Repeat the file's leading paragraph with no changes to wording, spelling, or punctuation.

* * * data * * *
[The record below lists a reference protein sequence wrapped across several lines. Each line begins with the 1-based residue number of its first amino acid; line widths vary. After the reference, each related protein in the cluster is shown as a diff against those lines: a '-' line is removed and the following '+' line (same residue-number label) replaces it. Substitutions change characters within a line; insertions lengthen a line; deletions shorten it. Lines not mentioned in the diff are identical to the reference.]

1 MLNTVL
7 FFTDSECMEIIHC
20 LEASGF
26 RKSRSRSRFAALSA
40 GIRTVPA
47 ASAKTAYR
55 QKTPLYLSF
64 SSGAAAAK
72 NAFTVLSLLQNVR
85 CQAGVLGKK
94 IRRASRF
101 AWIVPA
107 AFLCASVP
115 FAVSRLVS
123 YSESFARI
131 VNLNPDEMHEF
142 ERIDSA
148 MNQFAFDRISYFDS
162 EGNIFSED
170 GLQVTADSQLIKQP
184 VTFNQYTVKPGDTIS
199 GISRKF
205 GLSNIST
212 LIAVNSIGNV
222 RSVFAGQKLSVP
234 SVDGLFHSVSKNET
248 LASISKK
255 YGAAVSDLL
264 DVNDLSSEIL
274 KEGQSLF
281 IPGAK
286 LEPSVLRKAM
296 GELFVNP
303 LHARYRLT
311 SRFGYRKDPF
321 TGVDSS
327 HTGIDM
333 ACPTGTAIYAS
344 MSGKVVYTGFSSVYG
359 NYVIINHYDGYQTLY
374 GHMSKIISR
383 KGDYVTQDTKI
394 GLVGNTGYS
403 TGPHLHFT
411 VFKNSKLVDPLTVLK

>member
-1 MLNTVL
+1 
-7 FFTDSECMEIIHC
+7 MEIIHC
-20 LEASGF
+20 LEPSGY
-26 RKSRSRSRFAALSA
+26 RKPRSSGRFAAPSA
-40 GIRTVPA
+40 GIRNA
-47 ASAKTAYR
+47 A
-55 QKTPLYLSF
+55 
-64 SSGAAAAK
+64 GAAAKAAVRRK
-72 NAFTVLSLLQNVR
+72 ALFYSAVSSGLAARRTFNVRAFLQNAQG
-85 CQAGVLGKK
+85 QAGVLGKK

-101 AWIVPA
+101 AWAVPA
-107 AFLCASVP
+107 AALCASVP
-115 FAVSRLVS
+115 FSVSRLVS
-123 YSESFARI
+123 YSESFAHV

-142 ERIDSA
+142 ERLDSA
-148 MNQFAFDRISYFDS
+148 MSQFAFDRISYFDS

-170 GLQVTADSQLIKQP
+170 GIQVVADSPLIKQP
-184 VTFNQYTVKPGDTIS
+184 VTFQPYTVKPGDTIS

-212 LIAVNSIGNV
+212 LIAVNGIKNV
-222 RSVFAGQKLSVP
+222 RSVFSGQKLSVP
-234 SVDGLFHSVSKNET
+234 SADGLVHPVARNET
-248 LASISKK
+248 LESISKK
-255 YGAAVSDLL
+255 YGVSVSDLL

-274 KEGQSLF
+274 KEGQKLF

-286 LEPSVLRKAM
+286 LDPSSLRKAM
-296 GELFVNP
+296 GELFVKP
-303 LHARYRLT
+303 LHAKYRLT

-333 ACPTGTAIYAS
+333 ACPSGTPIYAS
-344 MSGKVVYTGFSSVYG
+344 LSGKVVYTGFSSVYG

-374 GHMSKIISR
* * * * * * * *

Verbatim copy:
[The record below lists a reference protein sequence wrapped across several lines. Each line begins with the 1-based residue number of its first amino acid; line widths vary. After the reference, each related protein in the cluster is shown as a diff against those lines: a '-' line is removed and the following '+' line (same residue-number label) replaces it. Substitutions change characters within a line; insertions lengthen a line; deletions shorten it. Lines not mentioned in the diff are identical to the reference.]